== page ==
Following various reports obtained during prototype testing, it was decided that the counterweight be clamped tightly in position after alignment, eschewing the rubber coupling often employed to try to lower the amplitude of midband resonances. In the event, such compromised damping was not required. Ideally, the counterweight material should be of high density, allowing its mass to be concentrated physically to allow placement close to the pivot/bearing position. This minimises self resonance and lowers its contribution to the effective mass, allowing more mass to be used to reinforce the main arm beam. To help realise this goal, SME chose to employ a tungsten block, optimally dimensioned. (In fact Rega also uses tungsten for the counterweight of its RB300.)

In its previous designs, SME aimed at providing very low bearing friction in the two required planes of motion, employing a small precision ball race for the horizontal motion and a gravity loaded knife-edge bearing for the vertical. Recognising that lower compliance cartridges impart significant acceleration to the arm, SME resolved to use ballrace bearings for both planes. In the case of inexpensive designs, these are generally left on the slack side to ensure low friction. Any trace of play, however, can have dire subjective consequences, the general effect being a grainy imprecision in the treble, an additional degree of sibilance on vocals, and in some cases a brittle brightness at high frequencies.

The SME Series V, as with other great tonearms, had to be devoid of any play. However, strong bearings require a degree of pre-load tension to take up any slackness and stiffen the operating assembly. To sustain these forces without any brinelling, or indentation, of the bearing surfaces, high-load, large-size. stainless steel ball race assemblies from Switzerland are used.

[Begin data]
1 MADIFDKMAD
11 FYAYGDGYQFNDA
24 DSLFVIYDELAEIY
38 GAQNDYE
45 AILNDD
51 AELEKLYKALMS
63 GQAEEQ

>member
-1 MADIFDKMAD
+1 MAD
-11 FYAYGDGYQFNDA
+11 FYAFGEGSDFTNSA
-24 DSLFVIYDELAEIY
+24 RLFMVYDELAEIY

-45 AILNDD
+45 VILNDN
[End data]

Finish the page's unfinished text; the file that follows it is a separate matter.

In harmony with these strong bearings, the whole pivot assembly, yoke and pillar, are substantial in size so as not to prejudice the overall rigidity. A lathe-like double-jaw clamp locks the pillar into a pair of guides which run between the main mounting bars of the bedplate. Once the arm has been positioned after lateral stylus overhang and height alignment, the whole assembly is locked together with a socket wrench. A rack and pinion drive allows overhang adjustment.

This rigid construction means that a substantial degree of audio range energy from the cartridge is communicated to the arm baseplate and hence to the turntable chassis, an important point which will be considered later. This may strongly affect the ideal choice of turntable.

Bolt From The Blue
Nominally compatible with the earlier SME arm baseplates, the fixing centres for the four screws and the familiar oval arm board cutout are the same. Thereafter, some differences emerge. Unlike its predecessors, which used a compliant rubber grommet mounting, the 'V' is rigidly bolted to the turntable, and the through bolts need clearance below the chassis. Care must be taken with the Linn LP12, for example. Another minor difficulty concerns the current LP12's corner plinth reinforcements in that the one nearest the tonearm fouls the 'V's leadout assembly and needs careful paring away.

At this point it would be appropriate to discuss the basic specification of the arm. Intended to be compatible dimensionally with earlier SME models, the 'V' is a rigidly-pivoted design with a 233.15mm stylus-to-pivot distance, and a 23.635o offset angle. Fixed locating centres are provided for the cartridge, overhang or lateral alignment being accomplished by moving the arm on its bedplate. Even though the 'V' is massively constructed, it is relatively compact and will fit turntables with normal internal lid clearances.

The line drawings [see left] give a good idea of the tonearm's mechanical construction. Note the right-angle exit for the leadout socket, a viscously damped joint which will rotate itself to a convenient point determined by the cable. This simplifies cable dressing with subchassis turntables. No provision is made for headshell rotation or azimuth adjustment, the cartridge mounting plate being set parallel with the record surface. As a consequence of the offset angle, a slight degree of vertical rotation may be applied by altering the height adjustment.